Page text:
In the year since Marks & Spencer launched its online virtual assistant, its boss Steve Rowe has made big bets on technology and the transformative effect he believes it will have on his business.
From a “game changer” of a strategic alliance with Microsoft to a deal with tech education specialist Decoded to create “the world’s first retail data academy”, the retailer is making bold moves to shake up how it operates.
In the context of these partnerships, the quiet and methodical development of the chain’s virtual assistant is relatively small – but it demonstrates how M&S is using technology on the front lines to change how it communicates with customers.
The chatbot was designed to reduce the volume of calls to its customer service centre, which digital operations manager Sophie Bishop says is to “ensure the advisers on the phone are dealing with someone who really needs a human”.
Marks & Spencer’s virtual assistant therefore only presents itself when there are indications that a shopper is struggling to navigate the retailer’s website in some way.
It was initially launched to handle two customer queries – those who wanted to track their order and those who needed more information about returns and refunds.
Bishop says: “So far it is doing a fantastic job in the places we’ve installed it and we are learning every day from the conversations that are going through it.
“We are adding content weekly depending on where we see the need. It’s an agile approach so we might put a journey live for a week, take it down and see what we can learn from it.”
Today, the virtual assistant is used across 11 different customer queries, with two of its latest additions – helping with access to rewards and giving order details – being amongst the most popular amongst online shoppers.
Bishop says that the number of shoppers that have used these functions is “absolutely massive”.
However, Bishop is keen to stress that the virtual assistant is not viewed as a replacement for its customer contact centre, and that not every type of customer query is appropriate for a chatbot to deal with.
“Anything that’s a bit emotional, like order queries especially around peak time, isn’t really right for our chatbot – we’ve all experienced the frustration when a delivery doesn’t turn up,” Bishop explains.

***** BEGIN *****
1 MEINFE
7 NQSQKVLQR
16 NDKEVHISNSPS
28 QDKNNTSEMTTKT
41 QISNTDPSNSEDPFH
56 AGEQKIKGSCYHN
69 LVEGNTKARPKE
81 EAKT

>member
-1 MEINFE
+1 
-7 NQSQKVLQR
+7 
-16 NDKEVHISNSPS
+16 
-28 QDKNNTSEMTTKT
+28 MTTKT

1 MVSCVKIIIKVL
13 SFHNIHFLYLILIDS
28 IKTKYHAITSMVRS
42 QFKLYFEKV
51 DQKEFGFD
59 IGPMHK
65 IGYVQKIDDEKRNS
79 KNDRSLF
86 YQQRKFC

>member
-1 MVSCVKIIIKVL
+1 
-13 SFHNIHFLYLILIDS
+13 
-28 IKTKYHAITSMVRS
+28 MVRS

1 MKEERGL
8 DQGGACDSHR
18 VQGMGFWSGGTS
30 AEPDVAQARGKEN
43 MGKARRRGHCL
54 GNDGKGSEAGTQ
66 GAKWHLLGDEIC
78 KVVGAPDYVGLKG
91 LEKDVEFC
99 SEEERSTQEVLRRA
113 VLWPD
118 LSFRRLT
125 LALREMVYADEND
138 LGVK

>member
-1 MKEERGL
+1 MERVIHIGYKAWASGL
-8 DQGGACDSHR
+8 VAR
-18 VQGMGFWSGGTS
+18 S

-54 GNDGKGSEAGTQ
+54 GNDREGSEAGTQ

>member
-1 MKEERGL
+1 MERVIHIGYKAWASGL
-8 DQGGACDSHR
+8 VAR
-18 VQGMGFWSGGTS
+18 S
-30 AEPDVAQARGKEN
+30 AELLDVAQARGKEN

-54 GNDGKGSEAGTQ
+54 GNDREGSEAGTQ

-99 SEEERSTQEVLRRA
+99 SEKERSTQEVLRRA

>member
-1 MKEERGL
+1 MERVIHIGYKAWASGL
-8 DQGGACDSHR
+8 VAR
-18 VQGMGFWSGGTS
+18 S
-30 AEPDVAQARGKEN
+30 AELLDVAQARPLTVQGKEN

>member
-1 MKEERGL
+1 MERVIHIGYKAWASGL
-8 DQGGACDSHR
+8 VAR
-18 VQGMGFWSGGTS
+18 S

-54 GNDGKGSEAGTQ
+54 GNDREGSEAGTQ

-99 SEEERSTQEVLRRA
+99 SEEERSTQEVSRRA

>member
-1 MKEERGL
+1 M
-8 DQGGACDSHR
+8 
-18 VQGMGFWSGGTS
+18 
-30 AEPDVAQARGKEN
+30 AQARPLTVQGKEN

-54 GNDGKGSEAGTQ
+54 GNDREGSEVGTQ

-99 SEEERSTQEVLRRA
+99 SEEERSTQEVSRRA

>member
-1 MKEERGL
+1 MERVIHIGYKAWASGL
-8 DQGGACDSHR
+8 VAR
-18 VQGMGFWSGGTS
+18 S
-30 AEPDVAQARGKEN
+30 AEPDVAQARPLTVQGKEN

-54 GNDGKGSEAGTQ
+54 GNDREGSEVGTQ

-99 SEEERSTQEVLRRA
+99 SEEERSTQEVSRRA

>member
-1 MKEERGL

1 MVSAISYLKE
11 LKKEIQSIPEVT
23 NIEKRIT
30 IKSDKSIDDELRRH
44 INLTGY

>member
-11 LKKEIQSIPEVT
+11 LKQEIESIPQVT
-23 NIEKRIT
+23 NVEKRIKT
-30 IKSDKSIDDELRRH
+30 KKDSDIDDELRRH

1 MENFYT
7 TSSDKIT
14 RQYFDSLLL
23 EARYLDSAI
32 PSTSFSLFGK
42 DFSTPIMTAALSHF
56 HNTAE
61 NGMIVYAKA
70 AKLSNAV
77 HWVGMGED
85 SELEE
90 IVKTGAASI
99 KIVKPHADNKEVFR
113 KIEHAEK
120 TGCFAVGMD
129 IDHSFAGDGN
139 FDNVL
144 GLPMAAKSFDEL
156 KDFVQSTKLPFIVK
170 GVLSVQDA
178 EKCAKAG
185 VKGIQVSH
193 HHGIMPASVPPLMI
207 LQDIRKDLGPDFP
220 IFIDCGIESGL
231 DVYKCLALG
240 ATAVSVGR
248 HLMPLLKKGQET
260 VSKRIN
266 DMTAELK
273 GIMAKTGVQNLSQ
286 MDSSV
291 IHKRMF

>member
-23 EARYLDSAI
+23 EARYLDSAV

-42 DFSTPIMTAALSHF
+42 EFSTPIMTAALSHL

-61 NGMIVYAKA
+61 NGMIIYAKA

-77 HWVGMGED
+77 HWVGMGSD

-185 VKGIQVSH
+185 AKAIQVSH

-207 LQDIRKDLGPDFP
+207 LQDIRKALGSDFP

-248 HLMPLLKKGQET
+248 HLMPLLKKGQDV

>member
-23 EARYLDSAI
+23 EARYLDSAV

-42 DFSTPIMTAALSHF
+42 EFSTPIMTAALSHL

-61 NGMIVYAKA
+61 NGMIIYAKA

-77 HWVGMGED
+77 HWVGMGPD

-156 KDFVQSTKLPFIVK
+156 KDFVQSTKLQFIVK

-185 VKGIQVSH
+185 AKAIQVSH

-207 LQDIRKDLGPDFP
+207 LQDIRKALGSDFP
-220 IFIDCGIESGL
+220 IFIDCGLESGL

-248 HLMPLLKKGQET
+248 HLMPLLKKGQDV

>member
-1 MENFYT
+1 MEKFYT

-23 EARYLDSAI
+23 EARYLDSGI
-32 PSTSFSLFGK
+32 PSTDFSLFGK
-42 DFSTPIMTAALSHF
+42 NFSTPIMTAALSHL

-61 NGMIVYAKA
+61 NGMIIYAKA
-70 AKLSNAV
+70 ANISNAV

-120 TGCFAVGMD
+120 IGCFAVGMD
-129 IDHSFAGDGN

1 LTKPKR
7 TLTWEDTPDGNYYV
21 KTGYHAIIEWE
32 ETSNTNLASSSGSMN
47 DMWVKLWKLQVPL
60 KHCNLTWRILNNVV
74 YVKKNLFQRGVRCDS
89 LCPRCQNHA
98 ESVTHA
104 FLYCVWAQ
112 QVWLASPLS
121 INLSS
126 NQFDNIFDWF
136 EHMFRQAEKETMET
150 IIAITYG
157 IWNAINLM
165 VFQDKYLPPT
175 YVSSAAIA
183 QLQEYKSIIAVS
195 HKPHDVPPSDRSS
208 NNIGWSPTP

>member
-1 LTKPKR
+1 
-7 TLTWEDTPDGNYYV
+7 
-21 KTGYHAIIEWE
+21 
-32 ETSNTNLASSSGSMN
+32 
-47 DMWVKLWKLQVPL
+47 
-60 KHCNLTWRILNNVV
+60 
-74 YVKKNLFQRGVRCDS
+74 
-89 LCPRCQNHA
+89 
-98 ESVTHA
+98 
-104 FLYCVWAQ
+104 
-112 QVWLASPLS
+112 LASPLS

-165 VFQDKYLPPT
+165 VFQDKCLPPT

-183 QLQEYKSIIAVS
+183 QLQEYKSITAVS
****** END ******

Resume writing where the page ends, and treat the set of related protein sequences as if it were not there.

“We know it works for certain instances – the trick is making sure the virtual assistant handles the [queries] it can handle and gets the customers it can’t help speaking to a person as soon as possible, so they’re not frustrated.”
The chatbot has measures in place to avoid this situation. The use of certain trigger words or two consecutive requests to speak to a person and the chatbot will automatically put a customer through the retailer’s customer contact centre.
Nevertheless, the queries Marks & Spencer’s chatbot can answer have made a tangible impact.
Since its launch, approximately 70% of customers who have interacted with the retailer’s virtual assistant have had their issue resolved without needing to speak to a customer service adviser.
M&S also estimates that, to date, its chatbot has driven around £2m in revenue by shoppers that have interacted with it and then completed a purchase.
While Bishop would not be drawn on how Marks & Spencer plans to roll out its chatbot across its other channels such as its mobile app, she had no doubt it would play a bigger role in the retailer’s ecommerce platform going forward.
“It is quite an agile rollout but we’ll see what we can do because we know we are increasing revenue with [the chatbot],” she says.
“It’s all part of that digital first retail and this is a big step for us. We know this is working so how we make its presence bigger is something we are always evolving. It’s all a part of our bigger mission around digital transformation and how we become a digital-first retailer - this is definitely a part of that.”